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How do we build a next-state planner that produces an arbitrary trajectory?   Perhaps the simplest way is to first record that trajectory, and then transform that trajectory into a set of parameters for the next-state planner.  Here we will use the approach described by Stefan schaal and his colleagues {Ijspeert et al. 2002/d} to produce a next-state planner that generates minimum jerk trajectories and zigzag trajectories.  The parameters describe the control policy for our next-state planner.

            The next-state planner has two inputs, and (target position and estimated end-effector position), and one output, (desired change in end-effector position).  It has four internal states, labeled , , , and a few time constants , , etc.  A set of differential equations describe the dynamics of this system:






In this formulation, represents end-effector position at the start of the movement, and is a measure of the fraction of the distance progressed to the target.  The distance is encoded via a set of nonlinear basis function :


The parameters of this system are the weights and the time constants , , etc.

            Suppose that we wish the system to generate a plan such that the end-effector moves from its initial position to target position and second.  Further, suppose that we wish the desired movement to be minimum jerk.  Therefore, we have:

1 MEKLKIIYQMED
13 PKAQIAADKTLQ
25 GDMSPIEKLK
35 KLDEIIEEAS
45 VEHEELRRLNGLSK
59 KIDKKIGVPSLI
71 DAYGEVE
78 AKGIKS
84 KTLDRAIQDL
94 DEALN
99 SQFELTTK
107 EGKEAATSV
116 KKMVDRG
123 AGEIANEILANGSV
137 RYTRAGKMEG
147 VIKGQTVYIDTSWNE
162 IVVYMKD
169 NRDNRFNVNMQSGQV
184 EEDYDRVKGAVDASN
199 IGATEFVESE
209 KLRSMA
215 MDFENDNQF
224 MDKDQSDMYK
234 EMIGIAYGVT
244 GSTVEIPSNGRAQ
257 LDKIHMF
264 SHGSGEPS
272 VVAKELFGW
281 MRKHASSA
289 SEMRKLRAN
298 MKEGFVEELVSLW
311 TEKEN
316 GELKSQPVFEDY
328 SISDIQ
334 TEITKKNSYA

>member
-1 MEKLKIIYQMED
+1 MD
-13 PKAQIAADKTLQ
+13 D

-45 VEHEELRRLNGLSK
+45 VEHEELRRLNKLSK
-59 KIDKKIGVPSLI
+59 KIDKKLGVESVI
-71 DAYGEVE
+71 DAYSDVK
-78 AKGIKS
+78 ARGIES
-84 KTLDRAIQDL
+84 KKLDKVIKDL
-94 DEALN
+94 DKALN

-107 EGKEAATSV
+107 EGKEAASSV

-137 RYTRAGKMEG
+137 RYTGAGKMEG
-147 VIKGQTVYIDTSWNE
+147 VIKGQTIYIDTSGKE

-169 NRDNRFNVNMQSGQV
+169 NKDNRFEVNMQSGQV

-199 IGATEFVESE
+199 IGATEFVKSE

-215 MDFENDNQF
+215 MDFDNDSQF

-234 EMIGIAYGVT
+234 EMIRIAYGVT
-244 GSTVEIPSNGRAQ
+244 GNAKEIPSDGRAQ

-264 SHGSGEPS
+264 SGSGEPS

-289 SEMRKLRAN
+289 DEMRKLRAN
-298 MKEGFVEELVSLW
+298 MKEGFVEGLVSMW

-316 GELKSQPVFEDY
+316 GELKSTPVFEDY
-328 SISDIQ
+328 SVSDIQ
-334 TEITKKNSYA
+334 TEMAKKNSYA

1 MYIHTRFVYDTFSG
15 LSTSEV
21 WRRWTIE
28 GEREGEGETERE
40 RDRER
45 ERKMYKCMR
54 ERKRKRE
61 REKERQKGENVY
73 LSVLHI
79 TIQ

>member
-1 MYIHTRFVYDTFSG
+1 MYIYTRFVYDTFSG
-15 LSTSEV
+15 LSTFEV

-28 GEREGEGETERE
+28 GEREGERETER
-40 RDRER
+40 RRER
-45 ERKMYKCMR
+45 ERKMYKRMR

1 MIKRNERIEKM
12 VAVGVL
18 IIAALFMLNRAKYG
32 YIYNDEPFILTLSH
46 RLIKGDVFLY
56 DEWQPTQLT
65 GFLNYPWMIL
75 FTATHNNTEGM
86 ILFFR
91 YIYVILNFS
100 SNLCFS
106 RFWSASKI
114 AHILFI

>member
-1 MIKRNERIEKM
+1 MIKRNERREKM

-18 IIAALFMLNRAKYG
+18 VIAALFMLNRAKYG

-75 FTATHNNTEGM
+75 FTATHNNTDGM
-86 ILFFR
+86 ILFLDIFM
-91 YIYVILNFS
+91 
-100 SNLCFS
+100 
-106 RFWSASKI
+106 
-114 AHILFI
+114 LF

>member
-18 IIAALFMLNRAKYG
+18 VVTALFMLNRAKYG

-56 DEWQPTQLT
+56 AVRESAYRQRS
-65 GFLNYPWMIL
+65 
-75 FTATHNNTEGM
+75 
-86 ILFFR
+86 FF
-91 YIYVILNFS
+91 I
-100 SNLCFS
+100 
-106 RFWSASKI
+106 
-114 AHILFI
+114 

(These functions are defined for the period and maintain their final value for times greater than .)  Because at this stage we are concerned with finding the parameters that produce our plan, we are going to assume that in Eqs. (3) and (5) that , i.e., our planned movement is precisely executed.  Therefore, Eqs. (3) and (5) become



The fact that we want the movement to end at around 1 second dictates the time constants of the differential equations.  For example, the larger we set and , the faster the system will want to converge to the goal.  In this example, we will set the time constants to be:

We plug in in Eq. (2), calculate , and using rectangular integration iterate this equation to compute .  A similar procedure is done for Eq. (1) to compute .  Next, we compute from Eq. (8) and use the result to compute in Eq. (4).  The basis functions encode this space.  In this example, we used 25 bases with centers equally disturbed over the range of 0-1 with .  Therefore, all the elements of Eq. (9) are now known except for the weights The weights appear linearly in the equation and can be found using linear algebra.

            To see how well the parameters produce our intended trajectory, we run Eqs. (1-5) and compare the planned trajectory with our intended one in Eq. (7).